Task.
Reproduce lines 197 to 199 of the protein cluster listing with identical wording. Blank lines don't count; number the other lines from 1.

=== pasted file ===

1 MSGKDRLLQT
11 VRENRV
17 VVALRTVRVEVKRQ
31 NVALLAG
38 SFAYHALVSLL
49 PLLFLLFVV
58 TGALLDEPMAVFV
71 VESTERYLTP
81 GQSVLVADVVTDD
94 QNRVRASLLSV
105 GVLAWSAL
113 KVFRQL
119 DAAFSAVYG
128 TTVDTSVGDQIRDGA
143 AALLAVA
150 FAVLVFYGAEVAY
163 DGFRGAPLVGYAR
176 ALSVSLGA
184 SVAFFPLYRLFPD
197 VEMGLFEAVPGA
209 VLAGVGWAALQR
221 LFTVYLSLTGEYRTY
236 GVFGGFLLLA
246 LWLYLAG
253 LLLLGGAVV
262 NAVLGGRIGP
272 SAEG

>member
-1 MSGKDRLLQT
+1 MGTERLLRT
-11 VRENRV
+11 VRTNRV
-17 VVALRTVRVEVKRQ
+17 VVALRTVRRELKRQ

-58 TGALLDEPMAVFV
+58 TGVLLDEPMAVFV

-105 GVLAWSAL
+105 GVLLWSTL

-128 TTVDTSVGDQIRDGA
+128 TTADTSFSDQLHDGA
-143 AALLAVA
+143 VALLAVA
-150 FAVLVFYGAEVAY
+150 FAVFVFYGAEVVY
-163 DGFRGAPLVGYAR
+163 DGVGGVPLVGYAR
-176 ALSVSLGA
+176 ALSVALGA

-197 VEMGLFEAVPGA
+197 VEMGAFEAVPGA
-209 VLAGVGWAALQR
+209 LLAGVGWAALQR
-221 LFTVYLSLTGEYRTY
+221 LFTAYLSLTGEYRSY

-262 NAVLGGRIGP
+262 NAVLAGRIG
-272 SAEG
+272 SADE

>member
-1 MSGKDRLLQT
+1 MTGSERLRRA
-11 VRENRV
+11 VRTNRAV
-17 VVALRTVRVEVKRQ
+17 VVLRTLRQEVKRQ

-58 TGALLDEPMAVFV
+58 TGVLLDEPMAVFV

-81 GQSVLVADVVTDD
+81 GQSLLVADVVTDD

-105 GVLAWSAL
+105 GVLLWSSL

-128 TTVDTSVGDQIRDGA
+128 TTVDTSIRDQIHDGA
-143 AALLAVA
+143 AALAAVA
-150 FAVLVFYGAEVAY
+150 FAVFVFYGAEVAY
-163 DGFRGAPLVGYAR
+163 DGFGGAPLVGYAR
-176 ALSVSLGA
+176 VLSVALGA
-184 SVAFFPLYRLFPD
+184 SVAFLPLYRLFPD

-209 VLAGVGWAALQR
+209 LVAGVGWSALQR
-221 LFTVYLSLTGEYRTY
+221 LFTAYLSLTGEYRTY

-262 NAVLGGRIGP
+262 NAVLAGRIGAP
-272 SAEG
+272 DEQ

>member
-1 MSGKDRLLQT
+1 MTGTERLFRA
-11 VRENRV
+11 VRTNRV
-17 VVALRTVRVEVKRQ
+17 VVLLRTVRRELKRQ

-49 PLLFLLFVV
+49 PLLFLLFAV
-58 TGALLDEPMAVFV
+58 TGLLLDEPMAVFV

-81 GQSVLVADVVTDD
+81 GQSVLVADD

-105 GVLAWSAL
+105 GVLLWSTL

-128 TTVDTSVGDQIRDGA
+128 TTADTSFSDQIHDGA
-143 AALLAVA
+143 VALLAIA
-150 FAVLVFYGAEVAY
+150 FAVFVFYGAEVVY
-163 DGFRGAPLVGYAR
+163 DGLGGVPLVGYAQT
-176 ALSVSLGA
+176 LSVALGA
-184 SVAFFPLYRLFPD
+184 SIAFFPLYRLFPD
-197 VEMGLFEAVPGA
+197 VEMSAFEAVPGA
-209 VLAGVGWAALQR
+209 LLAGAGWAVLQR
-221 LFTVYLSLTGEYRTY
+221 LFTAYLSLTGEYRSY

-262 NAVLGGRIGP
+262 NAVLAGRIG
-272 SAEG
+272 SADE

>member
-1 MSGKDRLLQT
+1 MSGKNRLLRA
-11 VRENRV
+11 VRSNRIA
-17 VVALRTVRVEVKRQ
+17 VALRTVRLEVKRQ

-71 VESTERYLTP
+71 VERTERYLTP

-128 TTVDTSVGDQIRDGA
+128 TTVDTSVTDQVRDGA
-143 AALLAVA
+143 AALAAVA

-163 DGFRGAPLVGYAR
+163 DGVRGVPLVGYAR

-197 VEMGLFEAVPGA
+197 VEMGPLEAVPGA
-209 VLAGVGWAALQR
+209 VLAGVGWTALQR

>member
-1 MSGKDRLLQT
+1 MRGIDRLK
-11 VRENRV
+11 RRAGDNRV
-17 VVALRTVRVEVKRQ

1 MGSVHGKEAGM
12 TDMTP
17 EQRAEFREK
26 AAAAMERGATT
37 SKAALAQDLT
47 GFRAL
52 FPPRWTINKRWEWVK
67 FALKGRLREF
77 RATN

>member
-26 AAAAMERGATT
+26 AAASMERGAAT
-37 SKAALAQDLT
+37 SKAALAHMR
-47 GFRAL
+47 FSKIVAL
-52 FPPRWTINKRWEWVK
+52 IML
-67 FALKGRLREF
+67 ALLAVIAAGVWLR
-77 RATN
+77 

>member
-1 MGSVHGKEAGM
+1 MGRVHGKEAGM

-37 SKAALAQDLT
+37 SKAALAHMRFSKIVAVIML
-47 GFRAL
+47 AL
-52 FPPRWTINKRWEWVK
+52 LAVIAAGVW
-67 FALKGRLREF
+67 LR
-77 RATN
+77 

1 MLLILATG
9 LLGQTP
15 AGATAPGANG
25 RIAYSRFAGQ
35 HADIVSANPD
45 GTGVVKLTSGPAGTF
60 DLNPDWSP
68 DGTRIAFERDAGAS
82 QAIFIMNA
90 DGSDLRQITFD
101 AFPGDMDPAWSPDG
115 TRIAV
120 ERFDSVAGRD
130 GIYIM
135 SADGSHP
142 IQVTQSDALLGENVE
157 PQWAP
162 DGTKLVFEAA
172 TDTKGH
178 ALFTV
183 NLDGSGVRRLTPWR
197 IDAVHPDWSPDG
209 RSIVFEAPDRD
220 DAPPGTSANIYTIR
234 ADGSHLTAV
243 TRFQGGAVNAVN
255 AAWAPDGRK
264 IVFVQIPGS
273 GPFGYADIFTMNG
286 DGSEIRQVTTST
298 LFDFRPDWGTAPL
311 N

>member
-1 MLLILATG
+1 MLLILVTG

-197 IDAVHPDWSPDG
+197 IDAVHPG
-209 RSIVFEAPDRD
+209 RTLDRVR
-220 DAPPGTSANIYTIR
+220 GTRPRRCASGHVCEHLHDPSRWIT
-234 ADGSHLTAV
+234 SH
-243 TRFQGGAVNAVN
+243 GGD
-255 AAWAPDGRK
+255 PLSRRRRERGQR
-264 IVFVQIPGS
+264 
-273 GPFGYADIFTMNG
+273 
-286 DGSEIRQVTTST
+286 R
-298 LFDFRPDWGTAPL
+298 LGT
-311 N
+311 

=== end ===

82 QAIFIMNA
90 DGSDLRQITFD
101 AFPGDMDPAWSPDG